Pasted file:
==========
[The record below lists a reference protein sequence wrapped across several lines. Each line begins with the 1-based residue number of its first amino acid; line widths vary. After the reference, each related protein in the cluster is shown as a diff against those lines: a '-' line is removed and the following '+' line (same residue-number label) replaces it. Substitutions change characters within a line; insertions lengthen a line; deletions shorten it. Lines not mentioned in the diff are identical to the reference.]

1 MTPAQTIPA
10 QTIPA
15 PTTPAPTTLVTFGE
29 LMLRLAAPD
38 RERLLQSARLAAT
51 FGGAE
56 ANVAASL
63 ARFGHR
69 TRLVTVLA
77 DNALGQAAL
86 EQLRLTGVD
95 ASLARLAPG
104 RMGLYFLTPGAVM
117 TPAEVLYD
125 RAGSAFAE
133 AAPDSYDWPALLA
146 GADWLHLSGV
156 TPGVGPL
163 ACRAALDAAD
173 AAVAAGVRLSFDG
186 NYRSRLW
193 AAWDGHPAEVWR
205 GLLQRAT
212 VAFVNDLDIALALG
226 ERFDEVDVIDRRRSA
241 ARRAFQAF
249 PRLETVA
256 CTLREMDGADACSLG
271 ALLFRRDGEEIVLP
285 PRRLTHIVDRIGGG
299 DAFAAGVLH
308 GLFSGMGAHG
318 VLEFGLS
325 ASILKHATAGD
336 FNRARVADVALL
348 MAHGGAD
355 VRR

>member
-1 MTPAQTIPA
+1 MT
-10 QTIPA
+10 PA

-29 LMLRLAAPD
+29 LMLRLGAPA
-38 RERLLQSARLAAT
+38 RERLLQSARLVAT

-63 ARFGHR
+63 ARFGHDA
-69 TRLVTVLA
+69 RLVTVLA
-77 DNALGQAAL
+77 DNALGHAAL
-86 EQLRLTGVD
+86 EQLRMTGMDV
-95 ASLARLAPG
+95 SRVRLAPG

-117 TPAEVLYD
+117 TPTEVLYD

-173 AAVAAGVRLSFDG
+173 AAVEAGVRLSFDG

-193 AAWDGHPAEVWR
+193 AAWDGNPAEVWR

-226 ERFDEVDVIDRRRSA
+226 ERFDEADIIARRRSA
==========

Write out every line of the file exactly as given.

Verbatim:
[The record below lists a reference protein sequence wrapped across several lines. Each line begins with the 1-based residue number of its first amino acid; line widths vary. After the reference, each related protein in the cluster is shown as a diff against those lines: a '-' line is removed and the following '+' line (same residue-number label) replaces it. Substitutions change characters within a line; insertions lengthen a line; deletions shorten it. Lines not mentioned in the diff are identical to the reference.]

1 MTPAQTIPA
10 QTIPA
15 PTTPAPTTLVTFGE
29 LMLRLAAPD
38 RERLLQSARLAAT
51 FGGAE
56 ANVAASL
63 ARFGHR
69 TRLVTVLA
77 DNALGQAAL
86 EQLRLTGVD
95 ASLARLAPG
104 RMGLYFLTPGAVM
117 TPAEVLYD
125 RAGSAFAE
133 AAPDSYDWPALLA
146 GADWLHLSGV
156 TPGVGPL
163 ACRAALDAAD
173 AAVAAGVRLSFDG
186 NYRSRLW
193 AAWDGHPAEVWR
205 GLLQRAT
212 VAFVNDLDIALALG
226 ERFDEVDVIDRRRSA
241 ARRAFQAF
249 PRLETVA
256 CTLREMDGADACSLG
271 ALLFRRDGEEIVLP
285 PRRLTHIVDRIGGG
299 DAFAAGVLH
308 GLFSGMGAHG
318 VLEFGLS
325 ASILKHATAGD
336 FNRARVADVALL
348 MAHGGAD
355 VRR

>member
-1 MTPAQTIPA
+1 MT
-10 QTIPA
+10 PA

-29 LMLRLAAPD
+29 LMLRLGAPA
-38 RERLLQSARLAAT
+38 RERLLQSARLVAT

-63 ARFGHR
+63 ARFGHDA
-69 TRLVTVLA
+69 RLVTVLA
-77 DNALGQAAL
+77 DNALGHAAL
-86 EQLRLTGVD
+86 EQLRMTGMDV
-95 ASLARLAPG
+95 SRVRLAPG

-117 TPAEVLYD
+117 TPTEVLYD

-173 AAVAAGVRLSFDG
+173 AAVEAGVRLSFDG

-193 AAWDGHPAEVWR
+193 AAWDGNPAEVWR

-226 ERFDEVDVIDRRRSA
+226 ERFDEADIIARRRSA